I recently conducted a book club using Dr. Alan Watkins book Coherence. The most useful tool in the book is the idea of the emotional roller-coaster related to change in an organization.
The basic idea is that for every change in a company (and we all have no shortage of those) the individuals that make up the company must pass through a spectrum of emotions that looks like this:
Yes, every time, with every change.
The picture in the book is better, but I don't have permission to reproduce it so I've Cliff-Noted it for you.
We've all seen this before. When confronted with change, people resist. This turns out to be normal (and required) human behavior to process this change.
The key insight for leaders? You can't force people to move forward on the roller-coaster. You can appreciate where people are, acknowledge it, and help them move toward the future.
This was a very helpful insight for me. I know that several times over the course of my career I have tried to force people to where I was on the roller-coaster. I remember one series of meetings in particular where a group of unsuspecting people were essentially expected to attend a 30 minute meeting and arrive on the right hand side, without any time to process at all.
I've also questioned why they couldn't instantaneously reach acceptance (at the tail-end of the upswing on the right). They can't because none of us can. Though time and the right kinds of experience can help you move faster.
But something has occurred to me after all this. The roller-coaster image is very helpful in order to grasp the initial idea, but it misses something important. As a leader, you need to help people with the left side so that you can gain their help on the right.
In real life the down part of a roller-coaster is the fun part. It's the pay-off for have ridden up to the top. So, with organizational change: you work through the hard part on the left to get the help you need on the right-hand side.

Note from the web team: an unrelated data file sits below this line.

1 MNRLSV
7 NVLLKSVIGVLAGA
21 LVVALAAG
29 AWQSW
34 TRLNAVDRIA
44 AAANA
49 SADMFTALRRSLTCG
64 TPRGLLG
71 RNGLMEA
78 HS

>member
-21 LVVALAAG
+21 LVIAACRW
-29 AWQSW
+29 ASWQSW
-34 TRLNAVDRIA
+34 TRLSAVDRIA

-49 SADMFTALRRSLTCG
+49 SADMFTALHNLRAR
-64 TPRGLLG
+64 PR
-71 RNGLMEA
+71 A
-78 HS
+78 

So initially I wondered if something like this wouldn't be more useful:
This is nice in that it matches how you actually feel on a roller-coaster. Trepidation going up, thrilled going down.
But it doesn't work at all and here's why. It flies in the face of the up=good, down=bad metaphor that is deeply written into the brain of every human on earth.
Even looking at it and seeing negative emotions going up sort of gives me the heebie-jeebies.
So, that's a no go. What it gets right (in addition to how it feels to be on a roller-coaster) is the notion that in the emotional build-up is a build-up of potential energy. Going through the necessary negative emotions helps us to be ready for what comes next. We wouldn't be sent careening down the thrilling part of the coaster without the build-up of potential energy that occurs.
Similarly, people who can work their way through the change and the associated negative emotions are really positioned to truly accept the change, embrace it, and become champions once they reach the right-hand side.
The processing of negative emotions are what sets that positive trend in motion in a real way.
So what visual does capture this? The best visual I've been able to come up with is the idea of the slingshot. In the slingshot, potential energy is captured as the sling is drawn back - nicely matching the work required (as both a leader and individual) in order to actually pass (constructively) through the negative side.
Then, with the potential energy of the work captured, you can release the slingshot and actually draw all the momentum you need on the positive side.
I could not come up with a way to capture this in a single drawing, but I think a two part drawing does the trick:
My apologies to the artists in the room.
This is really a leadership view of this path through change. I think the original roller-coaster is probably best and sufficient for everyone else in an organization.
In searching for images on potential energy, I came across this image:
This turtle is about to undergo a change (and probably highly negative emotions).
But that doesn't have much to do with organizational change. I'm not sure it has a lot to do with potential energy either - at least the turtle part.